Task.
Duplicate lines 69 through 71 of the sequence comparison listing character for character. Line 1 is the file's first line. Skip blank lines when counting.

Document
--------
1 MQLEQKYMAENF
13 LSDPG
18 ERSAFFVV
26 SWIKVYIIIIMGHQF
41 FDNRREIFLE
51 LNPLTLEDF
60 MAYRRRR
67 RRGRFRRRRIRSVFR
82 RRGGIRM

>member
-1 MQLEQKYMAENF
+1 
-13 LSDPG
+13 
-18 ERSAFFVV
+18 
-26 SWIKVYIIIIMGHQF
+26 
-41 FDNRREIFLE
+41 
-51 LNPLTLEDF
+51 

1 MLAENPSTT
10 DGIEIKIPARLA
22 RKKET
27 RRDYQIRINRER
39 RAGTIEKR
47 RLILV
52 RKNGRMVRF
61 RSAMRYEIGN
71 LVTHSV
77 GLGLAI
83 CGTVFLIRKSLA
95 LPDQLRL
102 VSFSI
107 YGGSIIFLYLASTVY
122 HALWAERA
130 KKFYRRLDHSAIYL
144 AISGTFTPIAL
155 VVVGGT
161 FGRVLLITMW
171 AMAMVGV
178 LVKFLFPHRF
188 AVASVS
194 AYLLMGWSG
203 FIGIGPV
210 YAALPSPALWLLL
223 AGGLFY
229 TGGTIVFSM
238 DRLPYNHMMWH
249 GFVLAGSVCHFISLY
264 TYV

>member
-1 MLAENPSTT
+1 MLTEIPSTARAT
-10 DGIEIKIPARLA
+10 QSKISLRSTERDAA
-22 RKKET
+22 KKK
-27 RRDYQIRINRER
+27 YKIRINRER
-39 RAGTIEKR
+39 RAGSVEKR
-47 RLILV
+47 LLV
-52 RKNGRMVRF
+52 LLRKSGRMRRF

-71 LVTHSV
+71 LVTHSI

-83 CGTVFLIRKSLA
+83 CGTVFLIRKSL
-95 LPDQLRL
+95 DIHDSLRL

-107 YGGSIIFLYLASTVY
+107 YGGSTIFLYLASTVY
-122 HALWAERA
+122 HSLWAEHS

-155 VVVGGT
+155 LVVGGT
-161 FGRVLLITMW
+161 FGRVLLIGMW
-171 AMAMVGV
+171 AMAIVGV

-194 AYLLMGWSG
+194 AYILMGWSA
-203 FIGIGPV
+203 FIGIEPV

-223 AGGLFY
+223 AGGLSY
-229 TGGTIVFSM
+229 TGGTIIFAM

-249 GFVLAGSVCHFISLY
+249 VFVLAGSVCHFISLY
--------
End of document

+71 LVTHSI

-83 CGTVFLIRKSLA
+83 CGTVFLIRKSL